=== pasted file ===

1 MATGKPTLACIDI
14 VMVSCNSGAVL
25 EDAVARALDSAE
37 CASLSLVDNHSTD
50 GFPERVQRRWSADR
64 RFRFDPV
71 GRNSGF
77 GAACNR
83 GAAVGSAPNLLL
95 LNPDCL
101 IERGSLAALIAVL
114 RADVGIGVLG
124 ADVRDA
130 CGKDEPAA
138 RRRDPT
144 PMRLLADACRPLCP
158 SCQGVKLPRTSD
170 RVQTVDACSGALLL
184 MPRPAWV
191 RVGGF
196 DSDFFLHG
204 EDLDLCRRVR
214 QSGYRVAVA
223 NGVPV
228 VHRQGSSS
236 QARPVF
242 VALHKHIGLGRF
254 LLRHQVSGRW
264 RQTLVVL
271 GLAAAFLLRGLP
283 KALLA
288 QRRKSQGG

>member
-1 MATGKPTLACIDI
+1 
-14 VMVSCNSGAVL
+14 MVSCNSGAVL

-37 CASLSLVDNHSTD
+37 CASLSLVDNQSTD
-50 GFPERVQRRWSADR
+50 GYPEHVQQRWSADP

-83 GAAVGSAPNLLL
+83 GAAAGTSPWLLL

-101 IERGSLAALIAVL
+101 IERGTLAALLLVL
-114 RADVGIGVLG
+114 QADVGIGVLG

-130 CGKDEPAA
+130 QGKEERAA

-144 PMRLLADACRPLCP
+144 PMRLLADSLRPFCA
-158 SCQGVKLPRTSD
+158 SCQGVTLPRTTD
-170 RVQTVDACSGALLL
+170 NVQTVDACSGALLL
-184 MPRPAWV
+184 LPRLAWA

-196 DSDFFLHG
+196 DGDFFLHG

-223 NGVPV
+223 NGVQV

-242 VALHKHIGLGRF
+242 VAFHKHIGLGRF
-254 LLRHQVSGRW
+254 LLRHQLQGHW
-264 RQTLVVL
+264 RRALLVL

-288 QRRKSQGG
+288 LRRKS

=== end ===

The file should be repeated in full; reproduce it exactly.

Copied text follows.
1 MATGKPTLACIDI
14 VMVSCNSGAVL
25 EDAVARALDSAE
37 CASLSLVDNHSTD
50 GFPERVQRRWSADR
64 RFRFDPV
71 GRNSGF
77 GAACNR
83 GAAVGSAPNLLL
95 LNPDCL
101 IERGSLAALIAVL
114 RADVGIGVLG
124 ADVRDA
130 CGKDEPAA
138 RRRDPT
144 PMRLLADACRPLCP
158 SCQGVKLPRTSD
170 RVQTVDACSGALLL
184 MPRPAWV
191 RVGGF
196 DSDFFLHG
204 EDLDLCRRVR
214 QSGYRVAVA
223 NGVPV
228 VHRQGSSS
236 QARPVF
242 VALHKHIGLGRF
254 LLRHQVSGRW
264 RQTLVVL
271 GLAAAFLLRGLP
283 KALLA
288 QRRKSQGG

>member
-1 MATGKPTLACIDI
+1 
-14 VMVSCNSGAVL
+14 MVSCNSGAVL

-37 CASLSLVDNHSTD
+37 CASLSLVDNQSTD
-50 GFPERVQRRWSADR
+50 GYPEHVQQRWSADP

-83 GAAVGSAPNLLL
+83 GAAAGTSPWLLL

-101 IERGSLAALIAVL
+101 IERGTLAALLLVL
-114 RADVGIGVLG
+114 QADVGIGVLG

-130 CGKDEPAA
+130 QGKEERAA

-144 PMRLLADACRPLCP
+144 PMRLLADSLRPFCA
-158 SCQGVKLPRTSD
+158 SCQGVTLPRTTD
-170 RVQTVDACSGALLL
+170 NVQTVDACSGALLL
-184 MPRPAWV
+184 LPRLAWA

-196 DSDFFLHG
+196 DGDFFLHG

-223 NGVPV
+223 NGVQV

-242 VALHKHIGLGRF
+242 VAFHKHIGLGRF
-254 LLRHQVSGRW
+254 LLRHQLQGHW
-264 RQTLVVL
+264 RRALLVL

-288 QRRKSQGG
+288 LRRKS